|Immunohistochemical localization of AMPA-type glutamate receptor subunits in the nucleus of the Edinger-Westphal in embryonic chick. |
Toledo, CA; Reiner, A; Patel, RS; Vitale, AW; Klein, JM; Dalsania, BJ; Fitzgerald, ME
Neuroscience letters 498 199-203 2011
The Edinger-Westphal nucleus (EW) in birds is responsible for the control of pupil constriction, accommodation, and choroidal blood flow. The activation of EW neurons is mediated by the neurotransmitter glutamate, in large part through AMPA-type glutamate receptors (GluRs), whose behavior varies according to the subunit composition. We investigated the developmental expression of the GluR subunits in EW of the chick (Gallus gallus) using immunohistochemistry on tissue from embryonic days 10 through 20 (E10-E20). Of the three antibodies used, one recognized the GluR1 subunit, another the GluR4 subunit, and the third recognized a sequence common to GluR2 and GluR3 subunits. No immunolabeling of EW neurons for any GluR subunits was observed prior to E12, although immunolabeling was seen in somatic oculomotor prior to E12. At E12, immunoreactivity for each of the three antibodies was in only approximately 2% of EW neurons. By E14, the abundance of GluR1+ perikarya in EW had increased to 13%, and for GluR2/3 had increased to 48%. The perikaryal abundance of the immunoreactivity for GluR1 and GluR2/3 declined to 3% and 23%, respectively, by E16. At E14, 33% of EW neurons immunolabeled for GluR4, and their frequency increased to 43% by E16, and remained at that approximate percentage through hatching. The increased expression of GluR1 and GluR4 in EW at E14 coincides with the reported onset of the expression of the calcium-binding protein parvalbumin, and the calcium currents associated with AMPA receptors formed by these two subunits may play a role in the occurrence of parvalbumin expression.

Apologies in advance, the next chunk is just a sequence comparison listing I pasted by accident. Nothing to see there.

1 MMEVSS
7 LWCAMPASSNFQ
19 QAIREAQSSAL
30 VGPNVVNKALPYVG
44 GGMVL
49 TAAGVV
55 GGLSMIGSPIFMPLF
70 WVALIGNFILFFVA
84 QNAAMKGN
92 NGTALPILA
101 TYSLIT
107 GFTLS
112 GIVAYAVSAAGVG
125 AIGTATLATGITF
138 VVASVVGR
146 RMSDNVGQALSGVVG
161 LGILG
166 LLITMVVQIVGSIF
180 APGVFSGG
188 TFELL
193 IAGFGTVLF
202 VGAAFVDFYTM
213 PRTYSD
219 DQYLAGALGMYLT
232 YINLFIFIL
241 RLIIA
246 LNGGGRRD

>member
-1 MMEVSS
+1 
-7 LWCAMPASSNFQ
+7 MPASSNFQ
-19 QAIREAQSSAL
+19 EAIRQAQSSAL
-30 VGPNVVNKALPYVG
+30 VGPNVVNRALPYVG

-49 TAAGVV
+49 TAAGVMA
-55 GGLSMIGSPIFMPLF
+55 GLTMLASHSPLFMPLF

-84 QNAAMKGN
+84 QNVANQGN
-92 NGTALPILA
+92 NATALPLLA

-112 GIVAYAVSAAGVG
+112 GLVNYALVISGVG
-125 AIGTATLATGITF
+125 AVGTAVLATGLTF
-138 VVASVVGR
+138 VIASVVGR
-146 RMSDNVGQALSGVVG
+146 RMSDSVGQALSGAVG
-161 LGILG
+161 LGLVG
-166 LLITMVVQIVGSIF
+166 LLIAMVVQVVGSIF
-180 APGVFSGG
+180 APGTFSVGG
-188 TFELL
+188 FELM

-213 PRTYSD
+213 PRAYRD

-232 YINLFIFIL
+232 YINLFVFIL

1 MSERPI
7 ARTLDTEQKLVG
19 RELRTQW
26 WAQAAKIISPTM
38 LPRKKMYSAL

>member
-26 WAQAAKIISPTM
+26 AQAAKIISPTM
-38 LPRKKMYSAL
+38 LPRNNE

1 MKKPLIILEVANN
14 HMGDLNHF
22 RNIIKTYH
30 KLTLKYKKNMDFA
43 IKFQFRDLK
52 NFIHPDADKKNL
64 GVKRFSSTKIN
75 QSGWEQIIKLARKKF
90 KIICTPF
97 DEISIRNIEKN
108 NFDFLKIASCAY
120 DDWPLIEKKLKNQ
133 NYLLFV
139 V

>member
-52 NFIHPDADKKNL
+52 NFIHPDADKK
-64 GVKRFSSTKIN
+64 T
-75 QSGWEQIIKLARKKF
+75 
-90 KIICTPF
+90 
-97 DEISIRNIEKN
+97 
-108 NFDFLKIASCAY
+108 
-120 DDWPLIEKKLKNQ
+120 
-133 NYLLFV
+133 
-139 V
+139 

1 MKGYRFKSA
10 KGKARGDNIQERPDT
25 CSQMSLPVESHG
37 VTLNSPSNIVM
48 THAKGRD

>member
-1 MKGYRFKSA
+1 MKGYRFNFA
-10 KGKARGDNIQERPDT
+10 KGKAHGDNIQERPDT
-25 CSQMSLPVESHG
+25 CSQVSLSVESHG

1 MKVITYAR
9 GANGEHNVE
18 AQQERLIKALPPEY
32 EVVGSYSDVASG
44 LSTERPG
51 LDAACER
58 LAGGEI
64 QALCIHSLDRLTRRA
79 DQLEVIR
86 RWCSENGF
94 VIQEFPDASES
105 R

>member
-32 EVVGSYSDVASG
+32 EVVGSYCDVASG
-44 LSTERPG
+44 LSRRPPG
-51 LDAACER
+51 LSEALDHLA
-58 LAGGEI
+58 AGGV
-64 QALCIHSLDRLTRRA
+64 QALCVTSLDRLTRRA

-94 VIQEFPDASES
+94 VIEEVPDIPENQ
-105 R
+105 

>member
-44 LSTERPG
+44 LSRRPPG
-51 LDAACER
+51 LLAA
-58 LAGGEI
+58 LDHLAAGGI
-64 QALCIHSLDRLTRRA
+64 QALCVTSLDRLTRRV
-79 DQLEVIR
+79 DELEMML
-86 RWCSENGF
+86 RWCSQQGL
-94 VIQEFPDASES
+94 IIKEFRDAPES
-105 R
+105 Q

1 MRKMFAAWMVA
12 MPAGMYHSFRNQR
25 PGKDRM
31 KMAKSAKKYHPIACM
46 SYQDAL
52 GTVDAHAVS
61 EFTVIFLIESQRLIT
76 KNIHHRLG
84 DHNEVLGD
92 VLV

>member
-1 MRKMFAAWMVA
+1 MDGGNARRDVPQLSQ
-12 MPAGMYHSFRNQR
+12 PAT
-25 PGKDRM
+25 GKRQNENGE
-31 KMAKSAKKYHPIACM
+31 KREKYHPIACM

|Brain-derived neurotrophic factor rapidly increases AMPA receptor surface expression in rat nucleus accumbens. |
Li, X; Wolf, ME
The European journal of neuroscience 34 190-8 2011
In the rodent nucleus accumbens (NAc), cocaine elevates levels of brain-derived neurotrophic factor (BDNF). Conversely, BDNF can augment cocaine-related behavioral responses. The latter could reflect enhancement of α-amino-3-hydroxy-5-methyl-4-isoxazolepropionic acid receptor (AMPAR) transmission, because AMPARs in the NAc mediate some cocaine-induced behaviors. Furthermore, in vitro studies in other cell types show that BDNF can promote AMPAR synaptic delivery. In this study, we investigated whether BDNF similarly promotes AMPAR trafficking in the adult rat NAc. After unilateral intracranial injection of BDNF into NAc core or shell, rats were killed at post-injection times ranging from 30 min to 3 days. NAc core or shell tissue from both injected and non-injected hemispheres was analysed by Western blotting. A protein cross-linking assay was used to measure AMPAR surface expression. Assessment of tropomyosin receptor kinase B signaling demonstrated that injected BDNF was biologically active. BDNF injection into NAc core, but not NAc shell, led to a protein synthesis- and extracellular signal-regulated kinase-dependent increase in cell surface GluA1 and a trend towards increased total GluA1. This was detected 30 min post-injection but not at longer time-points. GluA2 and GluA3 were unaffected, suggesting an effect of BDNF on homomeric GluA1 Ca(2+) -permeable AMPARs. These results demonstrate that exogenous BDNF rapidly increases AMPAR surface expression in the rat NAc core, raising the possibility of a relationship between increases in endogenous BDNF levels and alterations in AMPAR transmission observed in the NAc of cocaine-experienced rats.